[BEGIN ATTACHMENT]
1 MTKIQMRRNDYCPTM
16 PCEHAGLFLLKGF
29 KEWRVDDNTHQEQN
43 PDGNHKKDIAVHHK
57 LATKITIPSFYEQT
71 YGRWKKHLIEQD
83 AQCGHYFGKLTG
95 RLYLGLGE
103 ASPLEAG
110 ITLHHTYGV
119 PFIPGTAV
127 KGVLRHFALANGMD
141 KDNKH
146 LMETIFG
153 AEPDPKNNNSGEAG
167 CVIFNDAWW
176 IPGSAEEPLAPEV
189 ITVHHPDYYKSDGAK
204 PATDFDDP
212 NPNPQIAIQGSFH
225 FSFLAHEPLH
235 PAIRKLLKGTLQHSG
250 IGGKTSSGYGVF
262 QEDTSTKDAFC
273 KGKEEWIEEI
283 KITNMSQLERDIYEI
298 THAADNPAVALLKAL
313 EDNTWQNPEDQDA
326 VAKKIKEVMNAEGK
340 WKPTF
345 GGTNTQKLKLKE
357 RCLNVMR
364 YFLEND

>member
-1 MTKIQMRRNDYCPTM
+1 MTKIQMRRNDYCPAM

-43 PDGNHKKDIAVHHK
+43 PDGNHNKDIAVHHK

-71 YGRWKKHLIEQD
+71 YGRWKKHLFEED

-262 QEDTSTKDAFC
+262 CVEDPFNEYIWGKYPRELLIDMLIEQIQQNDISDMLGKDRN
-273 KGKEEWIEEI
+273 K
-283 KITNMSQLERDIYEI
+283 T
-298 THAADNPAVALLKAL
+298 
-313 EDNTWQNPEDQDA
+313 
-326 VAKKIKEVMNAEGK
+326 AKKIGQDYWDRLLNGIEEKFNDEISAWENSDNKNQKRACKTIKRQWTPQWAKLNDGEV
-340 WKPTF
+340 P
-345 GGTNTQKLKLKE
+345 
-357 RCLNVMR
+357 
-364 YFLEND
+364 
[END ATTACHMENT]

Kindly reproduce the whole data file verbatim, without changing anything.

1 MTKIQMRRNDYCPTM
16 PCEHAGLFLLKGF
29 KEWRVDDNTHQEQN
43 PDGNHKKDIAVHHK
57 LATKITIPSFYEQT
71 YGRWKKHLIEQD
83 AQCGHYFGKLTG
95 RLYLGLGE
103 ASPLEAG
110 ITLHHTYGV
119 PFIPGTAV
127 KGVLRHFALANGMD
141 KDNKH
146 LMETIFG
153 AEPDPKNNNSGEAG
167 CVIFNDAWW
176 IPGSAEEPLAPEV
189 ITVHHPDYYKSDGAK
204 PATDFDDP
212 NPNPQIAIQGSFH
225 FSFLAHEPLH
235 PAIRKLLKGTLQHSG
250 IGGKTSSGYGVF
262 QEDTSTKDAFC
273 KGKEEWIEEI
283 KITNMSQLERDIYEI
298 THAADNPAVALLKAL
313 EDNTWQNPEDQDA
326 VAKKIKEVMNAEGK
340 WKPTF
345 GGTNTQKLKLKE
357 RCLNVMR
364 YFLEND

>member
-1 MTKIQMRRNDYCPTM
+1 MTKIQMRRNDYCPAM

-43 PDGNHKKDIAVHHK
+43 PDGNHNKDIAVHHK

-71 YGRWKKHLIEQD
+71 YGRWKKHLFEED

-262 QEDTSTKDAFC
+262 CVEDPFNEYIWGKYPRELLIDMLIEQIQQNDISDMLGKDRN
-273 KGKEEWIEEI
+273 K
-283 KITNMSQLERDIYEI
+283 T
-298 THAADNPAVALLKAL
+298 
-313 EDNTWQNPEDQDA
+313 
-326 VAKKIKEVMNAEGK
+326 AKKIGQDYWDRLLNGIEEKFNDEISAWENSDNKNQKRACKTIKRQWTPQWAKLNDGEV
-340 WKPTF
+340 P
-345 GGTNTQKLKLKE
+345 
-357 RCLNVMR
+357 
-364 YFLEND
+364 